Caltrain Hits Barrier of Litigation on Tracks to Electrification
Caltrain, the seventh busiest commuter rail line in the United States and the oldest continuously operated railroad west of the Mississippi River, is engaged in a $1.5 billion modernization program that will electrify the tracks on the Peninsula between San Jose and San Francisco by 2020. It had the highest rate of ridership increase of any Bay Area transit system last year, according to the American Public Transportation Association*, that has led to crowding on peak hour trains.
"Although it completed an environmental impact report (EIR), Caltrain officials have long claimed their plans for electrification should be exempt from state laws requiring such review and sought confirmation from the Surface Transportation Board — a federal agency that oversees interstate commerce routes," writes Samantha Weigel of The Daily Journal.
But the STB ruled (July 2) that it did not have jurisdiction over the local agency’s project as electrification is specifically geared toward commuter service, not the freight service that shares the Caltrain tracks. Now unable to claim exemption from the California Environmental Quality Act (CEQA), Caltrain must continue to litigate against opponents such as the city [sic] of Atherton that filed a lawsuit claiming the agency’s environmental impact report was incomplete."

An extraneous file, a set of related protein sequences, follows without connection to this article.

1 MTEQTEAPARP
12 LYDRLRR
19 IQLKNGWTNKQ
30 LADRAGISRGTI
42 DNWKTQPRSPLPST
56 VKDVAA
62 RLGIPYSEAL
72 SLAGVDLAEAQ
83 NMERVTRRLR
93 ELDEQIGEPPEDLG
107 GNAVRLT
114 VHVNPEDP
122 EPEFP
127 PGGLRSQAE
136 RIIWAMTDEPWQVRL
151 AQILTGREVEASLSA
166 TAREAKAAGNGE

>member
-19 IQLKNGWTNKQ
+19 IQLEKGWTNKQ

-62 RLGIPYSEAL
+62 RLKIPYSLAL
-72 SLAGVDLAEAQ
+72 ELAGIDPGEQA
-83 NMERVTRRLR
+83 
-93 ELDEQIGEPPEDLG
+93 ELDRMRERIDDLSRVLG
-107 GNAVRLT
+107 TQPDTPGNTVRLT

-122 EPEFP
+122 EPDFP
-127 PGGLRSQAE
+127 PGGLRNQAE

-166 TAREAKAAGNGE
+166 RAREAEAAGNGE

Joining Atherton in their litigation against Caltrain in February was the Transportation Solutions Defense and Education Fund or TRANSDEF, "a non-profit environmental organization created by transit activists to advocate for better solutions to transportation..." and the Community Coalition on High-Speed Rail, "dedicated to preventing the California High Speed Rail Project from devastating our communities and State finances."
The suit asks the court to order the Peninsula Corridor Joint Powers Board, which runs Caltrain, to revise its environmental impact report that was finalized and certified in January. The groups allege Caltrain’s environmental review is inadequate, as it does not consider the potential impacts high-speed rail would bring to the Peninsula.
Both Caltrain and High-Speed Rail will run in the same corridor and on the same tracks, referred to as blended rail.
Long-time Planetizen readers may recall that Atherton and neighbor Menlo Park were the first of many\ to sue the California High-Speed Rail Authority in 2009—also using CEQA against the EIR. Initially successful, CHRA may have prevailed (see "related" below for chronology of Atherton's lawsuits against the rail authority) although I'm not sure if the cities have any appeals in the works.
How this latest lawsuit will affect the timeline and finances of Caltrain's program is not known at this time, and calling it a barrier may be an exaggeration.
We have a certified EIR document which includes mitigation to which we remain committed to fulfilling,” Caltrain spokeswoman Jayme Ackemann said. “We will defend ourselves in the litigation ... because we feel we have a complete and fully compliant environmental document and we believe we’ll be successful in the outcome of that.”
In related electrification news, the board reached an agreement with "the building trades councils of San Francisco, San Mateo, Santa Clara and San Benito counties, as well as the International Brotherhood of Electrical Workers Union Local 1245" to perform the electrification work, according to Progressive Railroading.
*Endnote: Per APTA's "Fourth Quarter & End-of-Year 2014 Ridership report" [pdf], Caltrain's ridership increase was 10.11 percent. Next highest was BART at 6.07 percent.
Hat tip to Mike Ferreira.